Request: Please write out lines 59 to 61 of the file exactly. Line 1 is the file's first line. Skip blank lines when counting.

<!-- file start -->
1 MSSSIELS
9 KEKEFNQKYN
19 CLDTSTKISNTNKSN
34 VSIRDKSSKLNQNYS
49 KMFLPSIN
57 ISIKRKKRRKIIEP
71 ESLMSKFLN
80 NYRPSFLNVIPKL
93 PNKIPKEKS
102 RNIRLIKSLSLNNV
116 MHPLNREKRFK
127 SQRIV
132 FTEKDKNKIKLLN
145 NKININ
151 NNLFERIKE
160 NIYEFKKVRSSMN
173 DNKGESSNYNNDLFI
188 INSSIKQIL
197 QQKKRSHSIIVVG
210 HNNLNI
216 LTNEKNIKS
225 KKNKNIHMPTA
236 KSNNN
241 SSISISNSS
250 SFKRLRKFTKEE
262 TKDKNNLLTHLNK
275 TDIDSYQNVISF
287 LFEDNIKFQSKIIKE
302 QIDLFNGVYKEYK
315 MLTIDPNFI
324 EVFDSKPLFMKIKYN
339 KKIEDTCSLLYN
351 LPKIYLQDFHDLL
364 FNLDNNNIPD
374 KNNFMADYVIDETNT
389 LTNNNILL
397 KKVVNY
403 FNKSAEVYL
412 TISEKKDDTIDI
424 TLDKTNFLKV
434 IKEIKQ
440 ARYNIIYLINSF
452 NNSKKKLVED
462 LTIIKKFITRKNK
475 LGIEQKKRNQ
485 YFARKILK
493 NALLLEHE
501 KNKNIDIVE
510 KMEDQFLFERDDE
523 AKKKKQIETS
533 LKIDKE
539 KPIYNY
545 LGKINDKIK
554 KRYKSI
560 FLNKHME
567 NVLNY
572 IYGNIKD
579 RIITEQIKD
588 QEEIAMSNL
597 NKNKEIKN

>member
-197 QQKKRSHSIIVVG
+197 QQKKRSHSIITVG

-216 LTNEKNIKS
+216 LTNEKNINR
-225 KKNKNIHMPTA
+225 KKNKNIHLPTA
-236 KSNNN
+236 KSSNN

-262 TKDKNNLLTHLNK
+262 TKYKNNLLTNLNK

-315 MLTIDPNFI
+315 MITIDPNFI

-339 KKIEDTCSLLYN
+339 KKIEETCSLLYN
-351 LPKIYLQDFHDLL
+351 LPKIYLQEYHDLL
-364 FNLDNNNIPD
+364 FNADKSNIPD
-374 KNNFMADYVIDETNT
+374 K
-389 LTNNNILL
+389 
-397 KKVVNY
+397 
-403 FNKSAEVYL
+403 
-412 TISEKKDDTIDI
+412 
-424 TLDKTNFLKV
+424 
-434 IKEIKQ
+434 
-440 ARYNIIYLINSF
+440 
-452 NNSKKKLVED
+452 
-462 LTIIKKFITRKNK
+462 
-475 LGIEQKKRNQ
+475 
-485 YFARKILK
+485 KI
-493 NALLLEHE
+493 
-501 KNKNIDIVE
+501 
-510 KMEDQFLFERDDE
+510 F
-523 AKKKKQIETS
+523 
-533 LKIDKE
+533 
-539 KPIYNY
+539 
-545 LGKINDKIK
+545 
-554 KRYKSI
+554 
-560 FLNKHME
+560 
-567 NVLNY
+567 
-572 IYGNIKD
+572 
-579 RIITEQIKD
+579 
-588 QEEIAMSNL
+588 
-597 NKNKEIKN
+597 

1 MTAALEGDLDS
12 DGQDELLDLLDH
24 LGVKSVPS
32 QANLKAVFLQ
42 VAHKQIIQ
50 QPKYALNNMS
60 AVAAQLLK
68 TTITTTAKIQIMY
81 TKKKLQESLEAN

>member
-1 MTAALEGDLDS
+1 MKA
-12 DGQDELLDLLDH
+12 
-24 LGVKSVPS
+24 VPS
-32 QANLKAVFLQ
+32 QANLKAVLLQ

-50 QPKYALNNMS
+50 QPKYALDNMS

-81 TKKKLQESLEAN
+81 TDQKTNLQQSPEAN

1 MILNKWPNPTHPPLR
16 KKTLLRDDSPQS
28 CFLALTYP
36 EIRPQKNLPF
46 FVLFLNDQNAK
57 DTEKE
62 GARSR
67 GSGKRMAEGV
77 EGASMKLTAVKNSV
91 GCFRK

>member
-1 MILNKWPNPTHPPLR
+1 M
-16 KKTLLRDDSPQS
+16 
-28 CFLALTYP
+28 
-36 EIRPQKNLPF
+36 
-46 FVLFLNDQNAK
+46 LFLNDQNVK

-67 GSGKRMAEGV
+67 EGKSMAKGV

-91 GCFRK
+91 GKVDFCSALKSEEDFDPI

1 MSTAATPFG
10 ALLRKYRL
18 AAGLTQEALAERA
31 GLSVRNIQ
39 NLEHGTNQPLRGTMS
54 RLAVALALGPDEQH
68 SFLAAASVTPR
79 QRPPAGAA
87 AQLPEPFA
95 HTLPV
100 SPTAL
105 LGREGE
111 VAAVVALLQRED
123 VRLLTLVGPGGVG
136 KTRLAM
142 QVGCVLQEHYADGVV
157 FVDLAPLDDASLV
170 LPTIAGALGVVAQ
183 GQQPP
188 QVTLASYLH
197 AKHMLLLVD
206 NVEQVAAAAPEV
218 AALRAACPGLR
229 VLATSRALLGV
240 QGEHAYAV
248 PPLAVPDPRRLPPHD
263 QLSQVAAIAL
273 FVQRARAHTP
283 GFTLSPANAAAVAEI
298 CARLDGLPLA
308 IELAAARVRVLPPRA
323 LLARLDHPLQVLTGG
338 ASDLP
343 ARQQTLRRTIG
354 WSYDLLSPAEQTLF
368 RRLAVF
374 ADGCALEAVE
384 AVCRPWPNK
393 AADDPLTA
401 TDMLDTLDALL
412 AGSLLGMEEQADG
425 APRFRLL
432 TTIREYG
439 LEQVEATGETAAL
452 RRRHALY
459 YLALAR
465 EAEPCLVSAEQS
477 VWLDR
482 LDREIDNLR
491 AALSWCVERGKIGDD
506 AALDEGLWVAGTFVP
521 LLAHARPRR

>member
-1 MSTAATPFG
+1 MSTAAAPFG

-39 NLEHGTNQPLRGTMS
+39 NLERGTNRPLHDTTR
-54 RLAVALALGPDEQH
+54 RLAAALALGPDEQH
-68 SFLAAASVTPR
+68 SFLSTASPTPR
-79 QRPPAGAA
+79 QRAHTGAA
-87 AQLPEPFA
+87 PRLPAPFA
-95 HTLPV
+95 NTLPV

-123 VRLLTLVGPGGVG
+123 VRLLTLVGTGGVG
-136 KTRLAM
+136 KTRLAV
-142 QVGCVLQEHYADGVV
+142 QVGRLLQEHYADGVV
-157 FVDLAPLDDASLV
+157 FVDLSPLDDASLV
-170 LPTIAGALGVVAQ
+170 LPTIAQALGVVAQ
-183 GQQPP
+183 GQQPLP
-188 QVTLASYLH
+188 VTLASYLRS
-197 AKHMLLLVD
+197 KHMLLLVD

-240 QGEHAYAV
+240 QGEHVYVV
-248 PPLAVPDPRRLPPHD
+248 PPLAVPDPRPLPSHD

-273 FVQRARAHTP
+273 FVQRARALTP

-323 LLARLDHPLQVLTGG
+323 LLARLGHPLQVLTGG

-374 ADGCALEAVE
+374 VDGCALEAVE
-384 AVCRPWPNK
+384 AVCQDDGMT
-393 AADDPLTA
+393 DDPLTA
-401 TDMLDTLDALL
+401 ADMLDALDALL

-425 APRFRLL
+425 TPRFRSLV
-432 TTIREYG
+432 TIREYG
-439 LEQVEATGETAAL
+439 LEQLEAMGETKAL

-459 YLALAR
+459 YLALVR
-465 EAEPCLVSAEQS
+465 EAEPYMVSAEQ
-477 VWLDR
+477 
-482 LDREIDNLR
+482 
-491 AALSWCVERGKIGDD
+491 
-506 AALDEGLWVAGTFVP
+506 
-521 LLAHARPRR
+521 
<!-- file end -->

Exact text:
588 QEEIAMSNL
597 NKNKEIKN

>member